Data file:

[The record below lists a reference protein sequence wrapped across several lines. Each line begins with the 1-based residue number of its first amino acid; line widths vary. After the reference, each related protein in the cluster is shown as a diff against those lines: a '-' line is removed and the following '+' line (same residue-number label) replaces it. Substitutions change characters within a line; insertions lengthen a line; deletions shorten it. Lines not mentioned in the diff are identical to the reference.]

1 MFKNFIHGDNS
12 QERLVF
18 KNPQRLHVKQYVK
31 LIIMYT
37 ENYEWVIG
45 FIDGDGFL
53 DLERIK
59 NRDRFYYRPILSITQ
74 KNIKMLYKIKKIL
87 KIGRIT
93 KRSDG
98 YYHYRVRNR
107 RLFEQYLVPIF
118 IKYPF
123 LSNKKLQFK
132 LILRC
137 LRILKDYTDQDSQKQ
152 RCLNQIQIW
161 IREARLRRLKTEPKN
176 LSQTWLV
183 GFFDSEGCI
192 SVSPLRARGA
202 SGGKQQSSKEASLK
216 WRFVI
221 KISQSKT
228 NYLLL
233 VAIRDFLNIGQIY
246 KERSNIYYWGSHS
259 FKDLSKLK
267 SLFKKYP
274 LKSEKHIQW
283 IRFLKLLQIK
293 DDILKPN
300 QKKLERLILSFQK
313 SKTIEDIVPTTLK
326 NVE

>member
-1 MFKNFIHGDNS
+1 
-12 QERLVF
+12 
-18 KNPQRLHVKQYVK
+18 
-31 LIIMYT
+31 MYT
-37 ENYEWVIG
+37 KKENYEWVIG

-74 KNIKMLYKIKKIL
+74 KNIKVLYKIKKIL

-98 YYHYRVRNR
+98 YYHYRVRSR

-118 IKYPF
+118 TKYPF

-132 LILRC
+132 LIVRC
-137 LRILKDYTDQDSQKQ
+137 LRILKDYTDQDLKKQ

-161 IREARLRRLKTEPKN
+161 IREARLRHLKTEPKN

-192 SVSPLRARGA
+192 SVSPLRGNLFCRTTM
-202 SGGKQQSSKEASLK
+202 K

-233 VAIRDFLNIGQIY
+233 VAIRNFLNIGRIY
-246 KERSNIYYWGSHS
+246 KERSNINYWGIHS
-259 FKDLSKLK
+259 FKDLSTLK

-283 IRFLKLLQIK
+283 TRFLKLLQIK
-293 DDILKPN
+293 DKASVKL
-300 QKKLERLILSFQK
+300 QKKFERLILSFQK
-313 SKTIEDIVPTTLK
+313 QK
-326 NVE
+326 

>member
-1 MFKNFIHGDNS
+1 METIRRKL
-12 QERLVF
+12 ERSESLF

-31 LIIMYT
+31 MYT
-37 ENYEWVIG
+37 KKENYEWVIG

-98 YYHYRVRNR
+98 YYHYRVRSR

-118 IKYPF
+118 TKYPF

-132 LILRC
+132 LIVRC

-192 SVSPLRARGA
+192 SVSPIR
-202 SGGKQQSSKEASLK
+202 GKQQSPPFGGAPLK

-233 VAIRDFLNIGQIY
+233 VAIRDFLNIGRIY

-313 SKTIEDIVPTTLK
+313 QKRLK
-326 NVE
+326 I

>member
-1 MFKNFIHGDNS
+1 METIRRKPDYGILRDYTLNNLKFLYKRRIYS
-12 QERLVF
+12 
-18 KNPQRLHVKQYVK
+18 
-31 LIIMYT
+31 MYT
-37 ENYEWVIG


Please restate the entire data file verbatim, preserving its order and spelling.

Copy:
[The record below lists a reference protein sequence wrapped across several lines. Each line begins with the 1-based residue number of its first amino acid; line widths vary. After the reference, each related protein in the cluster is shown as a diff against those lines: a '-' line is removed and the following '+' line (same residue-number label) replaces it. Substitutions change characters within a line; insertions lengthen a line; deletions shorten it. Lines not mentioned in the diff are identical to the reference.]

1 MFKNFIHGDNS
12 QERLVF
18 KNPQRLHVKQYVK
31 LIIMYT
37 ENYEWVIG
45 FIDGDGFL
53 DLERIK
59 NRDRFYYRPILSITQ
74 KNIKMLYKIKKIL
87 KIGRIT
93 KRSDG
98 YYHYRVRNR
107 RLFEQYLVPIF
118 IKYPF
123 LSNKKLQFK
132 LILRC
137 LRILKDYTDQDSQKQ
152 RCLNQIQIW
161 IREARLRRLKTEPKN
176 LSQTWLV
183 GFFDSEGCI
192 SVSPLRARGA
202 SGGKQQSSKEASLK
216 WRFVI
221 KISQSKT
228 NYLLL
233 VAIRDFLNIGQIY
246 KERSNIYYWGSHS
259 FKDLSKLK
267 SLFKKYP
274 LKSEKHIQW
283 IRFLKLLQIK
293 DDILKPN
300 QKKLERLILSFQK
313 SKTIEDIVPTTLK
326 NVE

>member
-1 MFKNFIHGDNS
+1 
-12 QERLVF
+12 
-18 KNPQRLHVKQYVK
+18 
-31 LIIMYT
+31 MYT
-37 ENYEWVIG
+37 KKENYEWVIG

-74 KNIKMLYKIKKIL
+74 KNIKVLYKIKKIL

-98 YYHYRVRNR
+98 YYHYRVRSR

-118 IKYPF
+118 TKYPF

-132 LILRC
+132 LIVRC
-137 LRILKDYTDQDSQKQ
+137 LRILKDYTDQDLKKQ

-161 IREARLRRLKTEPKN
+161 IREARLRHLKTEPKN

-192 SVSPLRARGA
+192 SVSPLRGNLFCRTTM
-202 SGGKQQSSKEASLK
+202 K

-233 VAIRDFLNIGQIY
+233 VAIRNFLNIGRIY
-246 KERSNIYYWGSHS
+246 KERSNINYWGIHS
-259 FKDLSKLK
+259 FKDLSTLK

-283 IRFLKLLQIK
+283 TRFLKLLQIK
-293 DDILKPN
+293 DKASVKL
-300 QKKLERLILSFQK
+300 QKKFERLILSFQK
-313 SKTIEDIVPTTLK
+313 QK
-326 NVE
+326 

>member
-1 MFKNFIHGDNS
+1 METIRRKL
-12 QERLVF
+12 ERSESLF

-31 LIIMYT
+31 MYT
-37 ENYEWVIG
+37 KKENYEWVIG

-98 YYHYRVRNR
+98 YYHYRVRSR

-118 IKYPF
+118 TKYPF

-132 LILRC
+132 LIVRC

-192 SVSPLRARGA
+192 SVSPIR
-202 SGGKQQSSKEASLK
+202 GKQQSPPFGGAPLK

-233 VAIRDFLNIGQIY
+233 VAIRDFLNIGRIY

-313 SKTIEDIVPTTLK
+313 QKRLK
-326 NVE
+326 I

>member
-1 MFKNFIHGDNS
+1 METIRRKPDYGILRDYTLNNLKFLYKRRIYS
-12 QERLVF
+12 
-18 KNPQRLHVKQYVK
+18 
-31 LIIMYT
+31 MYT
-37 ENYEWVIG